We’ve got a lot of stuff to cover today, so I’ll dispense with the intro anecdote and dive right into the topic du jour, which is part of an ongoing series about setting up your speakers to get the most out of them. It’s about tapping into the potential for stereo “imaging” that exists, which is usually inhibited by the walls and surfaces around our speakers.


Certain tweaks and positioning rules of thumb can alleviate these issues, and last week, we talked about using little stands to lift desktop speakers off of the stereo-robbing desk they’re placed on. I ran out of space to suggest it, but if you’re not into the stand idea, some of the enhancement of sound can be achieved if you place a 1” thick strip of soft foam under the front of the speakers, tilting them upwards slightly. Little DIY trick there.

Moving on, today we’re talking about “toeing” the speakers in or out, which describes pointing them either toward your ears or slightly away from them.

Common sense would lead you to face them directly at your ears or at a point roughly in the middle of your head. And traditional rule of thumb says to raise them up until the tweeters are at your ear level.

I’m not particularly fond of these rules. My position is that they are useful for some speakers or as a starting point for adjustment. I’ve always found that experimentation and listening are the only reliable tools to help me get the toe-in right.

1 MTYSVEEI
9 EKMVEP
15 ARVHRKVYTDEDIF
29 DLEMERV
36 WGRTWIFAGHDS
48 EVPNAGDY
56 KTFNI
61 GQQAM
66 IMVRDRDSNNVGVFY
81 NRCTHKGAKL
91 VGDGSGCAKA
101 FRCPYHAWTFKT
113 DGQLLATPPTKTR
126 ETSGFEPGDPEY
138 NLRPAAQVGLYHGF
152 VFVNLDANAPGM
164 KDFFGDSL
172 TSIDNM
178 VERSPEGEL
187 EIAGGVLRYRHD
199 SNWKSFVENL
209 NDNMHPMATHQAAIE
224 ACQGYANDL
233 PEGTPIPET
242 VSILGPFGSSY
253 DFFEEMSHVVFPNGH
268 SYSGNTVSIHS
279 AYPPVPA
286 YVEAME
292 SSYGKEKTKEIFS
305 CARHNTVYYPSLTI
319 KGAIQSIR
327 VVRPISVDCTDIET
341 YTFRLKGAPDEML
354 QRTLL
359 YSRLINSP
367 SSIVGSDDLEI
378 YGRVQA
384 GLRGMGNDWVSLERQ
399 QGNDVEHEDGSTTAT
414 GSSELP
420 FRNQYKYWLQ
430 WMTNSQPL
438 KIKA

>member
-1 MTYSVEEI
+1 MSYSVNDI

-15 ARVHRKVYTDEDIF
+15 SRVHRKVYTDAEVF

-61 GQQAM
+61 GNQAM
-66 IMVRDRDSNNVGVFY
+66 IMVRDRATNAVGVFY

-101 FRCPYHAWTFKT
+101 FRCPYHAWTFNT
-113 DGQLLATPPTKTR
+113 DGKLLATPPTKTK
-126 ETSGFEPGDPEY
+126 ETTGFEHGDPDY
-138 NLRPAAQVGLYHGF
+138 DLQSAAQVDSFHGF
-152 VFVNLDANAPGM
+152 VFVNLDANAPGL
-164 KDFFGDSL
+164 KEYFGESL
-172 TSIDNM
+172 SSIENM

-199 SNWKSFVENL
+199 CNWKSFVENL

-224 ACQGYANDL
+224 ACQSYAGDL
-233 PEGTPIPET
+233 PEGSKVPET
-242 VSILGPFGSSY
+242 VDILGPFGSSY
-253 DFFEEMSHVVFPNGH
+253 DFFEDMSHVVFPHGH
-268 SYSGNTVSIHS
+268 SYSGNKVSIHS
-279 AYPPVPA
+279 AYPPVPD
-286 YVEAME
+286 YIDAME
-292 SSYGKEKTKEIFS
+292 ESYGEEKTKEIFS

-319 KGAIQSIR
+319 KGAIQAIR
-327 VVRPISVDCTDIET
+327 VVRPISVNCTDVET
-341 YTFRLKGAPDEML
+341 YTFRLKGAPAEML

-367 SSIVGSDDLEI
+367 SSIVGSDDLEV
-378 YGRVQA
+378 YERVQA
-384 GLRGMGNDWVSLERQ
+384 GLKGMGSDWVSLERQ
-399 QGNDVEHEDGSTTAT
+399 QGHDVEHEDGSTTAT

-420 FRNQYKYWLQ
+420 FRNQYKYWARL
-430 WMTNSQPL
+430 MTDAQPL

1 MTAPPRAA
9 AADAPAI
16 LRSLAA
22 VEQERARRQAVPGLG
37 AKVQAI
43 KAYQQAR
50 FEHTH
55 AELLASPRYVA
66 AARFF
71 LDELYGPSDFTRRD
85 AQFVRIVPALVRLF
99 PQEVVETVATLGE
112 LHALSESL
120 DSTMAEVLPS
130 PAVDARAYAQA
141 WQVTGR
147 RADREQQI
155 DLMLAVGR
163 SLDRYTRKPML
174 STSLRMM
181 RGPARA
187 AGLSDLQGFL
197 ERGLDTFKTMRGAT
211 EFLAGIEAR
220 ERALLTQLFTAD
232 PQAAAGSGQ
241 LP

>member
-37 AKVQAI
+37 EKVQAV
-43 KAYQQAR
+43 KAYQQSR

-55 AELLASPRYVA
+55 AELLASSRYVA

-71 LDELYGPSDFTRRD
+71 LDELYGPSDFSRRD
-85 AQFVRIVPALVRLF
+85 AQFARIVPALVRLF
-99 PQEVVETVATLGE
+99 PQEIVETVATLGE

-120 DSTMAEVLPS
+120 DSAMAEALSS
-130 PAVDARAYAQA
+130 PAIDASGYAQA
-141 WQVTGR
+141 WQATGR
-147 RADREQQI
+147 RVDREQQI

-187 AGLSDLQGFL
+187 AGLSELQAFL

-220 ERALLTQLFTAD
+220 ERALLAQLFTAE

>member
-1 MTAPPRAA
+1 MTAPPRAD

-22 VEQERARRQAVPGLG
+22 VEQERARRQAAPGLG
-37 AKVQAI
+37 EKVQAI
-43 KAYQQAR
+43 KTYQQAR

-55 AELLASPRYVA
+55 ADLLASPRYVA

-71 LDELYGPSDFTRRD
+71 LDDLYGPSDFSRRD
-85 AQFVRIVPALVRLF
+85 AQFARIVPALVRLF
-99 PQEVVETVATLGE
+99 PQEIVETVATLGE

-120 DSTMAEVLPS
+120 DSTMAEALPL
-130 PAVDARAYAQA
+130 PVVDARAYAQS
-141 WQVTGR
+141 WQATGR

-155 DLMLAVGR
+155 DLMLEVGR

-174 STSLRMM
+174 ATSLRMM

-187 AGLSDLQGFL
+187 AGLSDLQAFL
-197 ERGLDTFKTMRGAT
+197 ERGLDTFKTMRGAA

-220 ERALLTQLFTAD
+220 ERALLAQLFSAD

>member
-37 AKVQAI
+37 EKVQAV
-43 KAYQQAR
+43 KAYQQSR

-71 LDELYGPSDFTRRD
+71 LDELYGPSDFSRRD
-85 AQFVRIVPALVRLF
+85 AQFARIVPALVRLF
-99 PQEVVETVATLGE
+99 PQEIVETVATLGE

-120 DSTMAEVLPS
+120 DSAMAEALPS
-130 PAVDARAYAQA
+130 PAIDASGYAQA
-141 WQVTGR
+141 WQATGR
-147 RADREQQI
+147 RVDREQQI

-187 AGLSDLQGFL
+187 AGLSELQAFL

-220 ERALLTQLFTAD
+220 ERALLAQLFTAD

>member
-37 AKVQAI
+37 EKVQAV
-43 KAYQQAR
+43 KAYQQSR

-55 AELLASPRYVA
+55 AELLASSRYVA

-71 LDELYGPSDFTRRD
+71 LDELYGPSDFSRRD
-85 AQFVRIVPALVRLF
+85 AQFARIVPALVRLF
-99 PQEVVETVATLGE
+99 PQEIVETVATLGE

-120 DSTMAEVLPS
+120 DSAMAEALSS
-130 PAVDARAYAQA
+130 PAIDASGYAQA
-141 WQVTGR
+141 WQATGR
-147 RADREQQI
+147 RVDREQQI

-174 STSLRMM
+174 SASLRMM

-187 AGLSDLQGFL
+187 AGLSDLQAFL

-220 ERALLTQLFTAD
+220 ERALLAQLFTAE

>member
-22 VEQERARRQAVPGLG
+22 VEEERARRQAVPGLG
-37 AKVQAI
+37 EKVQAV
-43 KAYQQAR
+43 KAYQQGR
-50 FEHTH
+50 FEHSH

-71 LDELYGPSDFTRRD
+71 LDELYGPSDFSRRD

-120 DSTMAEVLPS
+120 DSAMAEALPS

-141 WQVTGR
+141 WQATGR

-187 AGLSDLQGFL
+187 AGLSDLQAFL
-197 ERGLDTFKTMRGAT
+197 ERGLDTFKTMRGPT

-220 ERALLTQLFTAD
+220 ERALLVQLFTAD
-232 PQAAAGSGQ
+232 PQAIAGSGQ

Everyone’s ears are shaped differently, and everyone’s auditory system is unique. Our hearing systems include some serious processing, and our understanding of what we hear is dependent on what we’ve heard in the past.

So you just never know what’s going to work until you hear it working. In my experience, I usually prefer to toe the speakers outward from that initial starting point. I can hear the width of the sound increasing when I do that, and that’s what we’re after.

Generally, this angling movement is about dialing in the tweeter, which is the little speaker on top that makes high-pitched sounds. So why all this focus on the top end? Well, the physics of sound is a strange bird. Low sounds made by the bigger woofer will radiate sound backward just as much as forward. Low sounds are omnidirectional, and high sounds are directional. So when we’re turning the speaker slightly away from our ears, we’re actually lowering the tweeter in volume slightly, so that the overall balance is more pleasing.

Many tweeters are made of metals that are very hard, and these metals often exhibit resonances and ringing within the hearing range. This can make a speaker sound exciting, with lots of pizazz on the top end, but in long-term listening, it can make your ears hurt. Toeing the speakers out a bit can help a lot with fatiguing tweeters.

This is, as I said before, a very thick subject, but it is rewarding when we get it right. We continue next week.

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